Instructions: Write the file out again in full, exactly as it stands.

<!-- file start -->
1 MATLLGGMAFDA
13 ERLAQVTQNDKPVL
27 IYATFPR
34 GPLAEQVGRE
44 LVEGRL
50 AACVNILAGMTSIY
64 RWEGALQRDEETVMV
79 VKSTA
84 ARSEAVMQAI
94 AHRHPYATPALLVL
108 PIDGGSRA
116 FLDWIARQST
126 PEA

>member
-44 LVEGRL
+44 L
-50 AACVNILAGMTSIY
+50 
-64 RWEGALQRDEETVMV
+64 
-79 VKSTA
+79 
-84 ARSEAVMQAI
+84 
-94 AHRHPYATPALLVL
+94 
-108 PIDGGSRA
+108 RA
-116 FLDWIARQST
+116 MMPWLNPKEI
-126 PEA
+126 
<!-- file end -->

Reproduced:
1 MATLLGGMAFDA
13 ERLAQVTQNDKPVL
27 IYATFPR
34 GPLAEQVGRE
44 LVEGRL
50 AACVNILAGMTSIY
64 RWEGALQRDEETVMV
79 VKSTA
84 ARSEAVMQAI
94 AHRHPYATPALLVL
108 PIDGGSRA
116 FLDWIARQST
126 PEA

>member
-44 LVEGRL
+44 L
-50 AACVNILAGMTSIY
+50 
-64 RWEGALQRDEETVMV
+64 
-79 VKSTA
+79 
-84 ARSEAVMQAI
+84 
-94 AHRHPYATPALLVL
+94 
-108 PIDGGSRA
+108 RA
-116 FLDWIARQST
+116 MMPWLNPKEI
-126 PEA
+126 